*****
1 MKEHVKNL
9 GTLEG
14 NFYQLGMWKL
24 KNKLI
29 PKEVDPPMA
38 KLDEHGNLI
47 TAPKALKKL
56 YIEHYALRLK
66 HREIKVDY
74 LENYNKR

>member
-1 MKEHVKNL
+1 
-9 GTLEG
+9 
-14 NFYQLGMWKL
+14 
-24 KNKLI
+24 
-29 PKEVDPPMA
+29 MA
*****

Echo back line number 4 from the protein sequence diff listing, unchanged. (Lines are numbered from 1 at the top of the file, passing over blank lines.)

24 KNKLI